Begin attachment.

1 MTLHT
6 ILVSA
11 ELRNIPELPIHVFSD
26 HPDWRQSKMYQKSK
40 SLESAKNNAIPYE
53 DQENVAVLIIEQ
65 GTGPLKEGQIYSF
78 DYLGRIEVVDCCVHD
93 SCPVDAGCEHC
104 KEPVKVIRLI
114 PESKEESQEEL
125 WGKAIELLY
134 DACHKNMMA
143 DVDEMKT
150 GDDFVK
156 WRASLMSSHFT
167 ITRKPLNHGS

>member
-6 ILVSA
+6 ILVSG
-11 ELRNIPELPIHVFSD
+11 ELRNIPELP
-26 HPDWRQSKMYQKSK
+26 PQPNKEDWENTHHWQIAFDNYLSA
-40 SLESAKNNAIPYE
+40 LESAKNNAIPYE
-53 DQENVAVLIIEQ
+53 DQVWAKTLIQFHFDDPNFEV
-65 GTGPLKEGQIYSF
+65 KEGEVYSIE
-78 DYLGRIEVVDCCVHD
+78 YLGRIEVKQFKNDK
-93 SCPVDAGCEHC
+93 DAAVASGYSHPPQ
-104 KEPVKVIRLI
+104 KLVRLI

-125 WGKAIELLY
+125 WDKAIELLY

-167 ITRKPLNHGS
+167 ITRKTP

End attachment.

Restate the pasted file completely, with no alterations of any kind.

1 MTLHT
6 ILVSA
11 ELRNIPELPIHVFSD
26 HPDWRQSKMYQKSK
40 SLESAKNNAIPYE
53 DQENVAVLIIEQ
65 GTGPLKEGQIYSF
78 DYLGRIEVVDCCVHD
93 SCPVDAGCEHC
104 KEPVKVIRLI
114 PESKEESQEEL
125 WGKAIELLY
134 DACHKNMMA
143 DVDEMKT
150 GDDFVK
156 WRASLMSSHFT
167 ITRKPLNHGS

>member
-6 ILVSA
+6 ILVSG
-11 ELRNIPELPIHVFSD
+11 ELRNIPELP
-26 HPDWRQSKMYQKSK
+26 PQPNKEDWENTHHWQIAFDNYLSA
-40 SLESAKNNAIPYE
+40 LESAKNNAIPYE
-53 DQENVAVLIIEQ
+53 DQVWAKTLIQFHFDDPNFEV
-65 GTGPLKEGQIYSF
+65 KEGEVYSIE
-78 DYLGRIEVVDCCVHD
+78 YLGRIEVKQFKNDK
-93 SCPVDAGCEHC
+93 DAAVASGYSHPPQ
-104 KEPVKVIRLI
+104 KLVRLI

-125 WGKAIELLY
+125 WDKAIELLY

-167 ITRKPLNHGS
+167 ITRKTP